Although the sound does mimic the noise of a snake, it is far from what the noise means. You see, since turtles spend most of their time in the water, their bodies and nares get flooded with water. When you frighten the turtle by picking it up or moving something in its habitat, they retreat into their shell and the excess moisture on their body gets pushed out by the force of this movement. It’s a noise that occurs from the outside of its body, and it is not an actual sound they deliberately make.


7. Turtles Grow to The Size of Their Tank

baby turtle in the tank
Image Credit: Kantije, Pixabay

False! This myth is also believed to be true with goldfish and other aquatic creatures. Turtles do not grow to the size of their environment. This myth started making its rounds when people claim to have stunted their turtle’s growth by keeping them in a small tank.

The explanation for this is that turtles who are kept in poor conditions, with no proper lighting, supplements, or just an inadequate diet will not have the necessary nutrients to grow and develop to their proper size.

Small tanks become dirty quite easily, and owners who care about their well-being will not keep their turtles locked away in a tiny tank. All the poor care leads to an unhealthy, undeveloped turtle who will not live very long. This can be seen by a shell that is way too small for its body. They may also have enlarged eyes and poor muscular development from having no space or nutrients to develop them properly.


8. Turtles Do Not Need a Basking Spot, Only Sunlight

If the tank is near a window, you may notice that a few rays of sunlight hit the tank at a certain time. Most turtle owners will think that this provides enough heat and Vitamin D for their turtle to remain healthy.

It is also common to hear owners claim that placing their turtle in the sun outside for a few minutes provides them with all they need.

This is a dangerous myth that greatly harms the turtle. Turtles should have a constant basking spot out of the water. There should also be a cooler side as well so that they can effectively maintain their body temperature as turtles are exothermic. This means that their body temperature is determined by the surrounding ambient temperature.

When you place a turtle in direct sunlight, it can quickly overheat and become dehydrated. If their habitat does not have a hot and cool side, your turtle is more likely to become fatally ill.


9. All Turtles Are Fully Aquatic

sea turtle swimming
Image credit: Pixnio

Turtles should never be thrown into a tank filled with water. Most turtles are semi-aquatic and require a large platform in the tank to bask on and escape the water. It is also possible that a turtle can drown from constantly having to be submerged in water.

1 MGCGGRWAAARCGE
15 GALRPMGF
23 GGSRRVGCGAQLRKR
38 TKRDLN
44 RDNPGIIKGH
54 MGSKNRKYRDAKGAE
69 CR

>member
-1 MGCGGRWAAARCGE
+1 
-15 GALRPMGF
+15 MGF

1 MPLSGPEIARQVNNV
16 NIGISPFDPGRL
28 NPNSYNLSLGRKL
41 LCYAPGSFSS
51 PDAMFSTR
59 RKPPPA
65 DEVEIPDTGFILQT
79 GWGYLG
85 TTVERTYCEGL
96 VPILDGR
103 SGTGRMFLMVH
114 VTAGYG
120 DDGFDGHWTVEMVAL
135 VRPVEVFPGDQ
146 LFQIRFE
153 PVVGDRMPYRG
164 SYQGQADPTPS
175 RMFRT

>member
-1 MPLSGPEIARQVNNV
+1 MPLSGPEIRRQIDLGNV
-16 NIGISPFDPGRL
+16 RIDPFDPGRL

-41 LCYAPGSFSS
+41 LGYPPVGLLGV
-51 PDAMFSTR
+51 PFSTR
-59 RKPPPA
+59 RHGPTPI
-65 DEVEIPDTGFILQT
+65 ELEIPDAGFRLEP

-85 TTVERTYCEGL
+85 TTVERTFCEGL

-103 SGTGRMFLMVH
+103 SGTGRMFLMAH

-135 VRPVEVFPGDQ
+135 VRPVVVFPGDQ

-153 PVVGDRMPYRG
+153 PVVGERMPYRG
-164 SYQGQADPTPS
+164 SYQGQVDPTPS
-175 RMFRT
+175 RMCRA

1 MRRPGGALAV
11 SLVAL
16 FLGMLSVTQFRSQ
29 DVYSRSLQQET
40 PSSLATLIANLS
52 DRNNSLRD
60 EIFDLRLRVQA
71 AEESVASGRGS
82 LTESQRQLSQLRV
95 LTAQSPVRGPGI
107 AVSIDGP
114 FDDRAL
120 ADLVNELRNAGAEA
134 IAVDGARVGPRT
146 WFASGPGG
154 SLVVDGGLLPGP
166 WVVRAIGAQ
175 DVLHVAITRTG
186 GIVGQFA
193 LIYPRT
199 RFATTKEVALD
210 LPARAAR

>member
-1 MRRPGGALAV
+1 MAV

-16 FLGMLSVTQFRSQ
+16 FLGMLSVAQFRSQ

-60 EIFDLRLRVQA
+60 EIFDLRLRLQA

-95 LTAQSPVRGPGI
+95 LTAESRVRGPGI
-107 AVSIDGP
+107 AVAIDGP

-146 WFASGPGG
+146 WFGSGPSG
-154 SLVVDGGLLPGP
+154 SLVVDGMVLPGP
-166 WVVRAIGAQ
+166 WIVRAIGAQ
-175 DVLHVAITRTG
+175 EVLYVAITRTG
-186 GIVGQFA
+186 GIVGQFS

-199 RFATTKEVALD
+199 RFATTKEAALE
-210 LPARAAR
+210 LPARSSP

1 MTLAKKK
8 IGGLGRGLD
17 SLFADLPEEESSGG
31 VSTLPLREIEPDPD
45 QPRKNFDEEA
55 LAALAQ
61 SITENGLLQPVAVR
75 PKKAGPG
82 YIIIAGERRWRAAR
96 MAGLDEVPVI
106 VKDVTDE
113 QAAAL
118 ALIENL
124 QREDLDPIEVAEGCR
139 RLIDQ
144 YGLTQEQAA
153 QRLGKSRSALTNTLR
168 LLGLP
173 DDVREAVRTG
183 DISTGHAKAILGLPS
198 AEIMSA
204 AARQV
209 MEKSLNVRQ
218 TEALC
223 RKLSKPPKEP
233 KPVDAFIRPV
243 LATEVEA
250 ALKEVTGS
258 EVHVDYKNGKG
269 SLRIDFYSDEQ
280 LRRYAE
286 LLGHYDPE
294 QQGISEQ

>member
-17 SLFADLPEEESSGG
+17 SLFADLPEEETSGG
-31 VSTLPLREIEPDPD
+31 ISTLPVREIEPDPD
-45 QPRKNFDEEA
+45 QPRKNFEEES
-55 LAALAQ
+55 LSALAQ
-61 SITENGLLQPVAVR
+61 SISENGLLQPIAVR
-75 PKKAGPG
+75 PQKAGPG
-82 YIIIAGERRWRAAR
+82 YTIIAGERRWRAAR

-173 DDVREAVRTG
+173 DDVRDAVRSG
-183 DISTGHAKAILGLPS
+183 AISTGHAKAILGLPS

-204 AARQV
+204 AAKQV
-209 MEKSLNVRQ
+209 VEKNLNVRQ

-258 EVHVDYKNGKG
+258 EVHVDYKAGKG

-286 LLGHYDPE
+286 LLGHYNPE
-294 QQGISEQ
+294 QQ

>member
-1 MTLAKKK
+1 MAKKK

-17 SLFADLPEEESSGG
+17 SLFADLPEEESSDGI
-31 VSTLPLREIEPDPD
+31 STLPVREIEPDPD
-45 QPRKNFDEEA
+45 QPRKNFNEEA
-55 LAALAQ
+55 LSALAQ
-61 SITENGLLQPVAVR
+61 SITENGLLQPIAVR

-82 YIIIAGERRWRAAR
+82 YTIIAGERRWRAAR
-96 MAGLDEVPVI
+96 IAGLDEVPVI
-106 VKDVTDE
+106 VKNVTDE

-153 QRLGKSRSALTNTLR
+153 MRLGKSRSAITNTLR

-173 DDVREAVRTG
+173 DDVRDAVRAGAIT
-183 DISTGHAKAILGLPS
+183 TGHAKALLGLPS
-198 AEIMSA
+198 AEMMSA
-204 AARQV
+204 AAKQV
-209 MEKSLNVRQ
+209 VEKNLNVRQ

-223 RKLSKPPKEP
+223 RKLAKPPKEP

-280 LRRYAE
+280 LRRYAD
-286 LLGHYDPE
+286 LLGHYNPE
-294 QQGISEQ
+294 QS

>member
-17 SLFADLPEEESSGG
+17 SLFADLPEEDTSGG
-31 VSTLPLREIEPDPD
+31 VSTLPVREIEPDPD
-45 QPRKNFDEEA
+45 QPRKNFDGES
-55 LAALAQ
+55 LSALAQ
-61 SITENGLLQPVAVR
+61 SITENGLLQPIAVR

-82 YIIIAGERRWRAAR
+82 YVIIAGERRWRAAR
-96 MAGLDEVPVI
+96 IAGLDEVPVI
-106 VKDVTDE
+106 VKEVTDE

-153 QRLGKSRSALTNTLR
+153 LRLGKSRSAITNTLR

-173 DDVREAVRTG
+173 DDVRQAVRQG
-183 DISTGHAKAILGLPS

It is important to research the proper environment your turtle requires in captivity. Some need a larger body of water than others.


10. Turtles Do Not Need UVB

UVB is very important for the synthesis of Vitamin D. This is essential for proper shell growth and development. The UVB should be near the basking spot so that your turtle can absorb both the heat and UVB which is part of keeping your turtle healthy.

Turtles cannot get all the Vitamin D they require from supplements, as in nature their primary source of UVB is from the sun which is also their basking spot.


11. You Can Paint Turtles Shells

eastern box turtle in the wild
Image Credit: JamesDeMers, Pixabay

It is quite a common belief that you can paint or decorate a turtle’s shell. Although this may look attractive to the owner, it is dangerous for the turtle.

Turtles absorb UVB and heat through their shells, and it also helps them to control their temperature. If a turtle’s shell is even partly covered with a substance or material, the heat gets trapped, and they can quickly overheat.

Painting their shell also inhibits their ability to absorb UVB, which can lead to a whole range of other health issues such as soft shells, bone degeneration, and osteoporosis. The harmful paint is also slowly absorbed through the shell and into their bloodstream which poisons them slowly.

divider-turtleFinal Thoughts

It is always important to thoroughly research the pet you want to keep before you get them. This can help you to determine what are misconceptions and what is based on facts. This will keep your turtle healthy and happy from the start. Do not worry though, because we all make mistakes at the beginning of owning a new pet, and it is easy to believe some of the turtle myths on the internet.

We hope this article has helped you learn the truths behind these myths!


Featured Image Credit: Jay Ondreicka, Shutterstock

Nicole Cosgrove

Nicole is the proud mom of Baby, a Burmese cat and Rosa, a New Zealand Huntaway. A Canadian expat, Nicole now lives on a lush forest property with her Kiwi husband in New Zealand. She has a strong love for all animals of all shapes and sizes (and particularly loves a good interspecies friendship) and wants to share her animal knowledge and other experts' knowledge with pet lovers across the globe.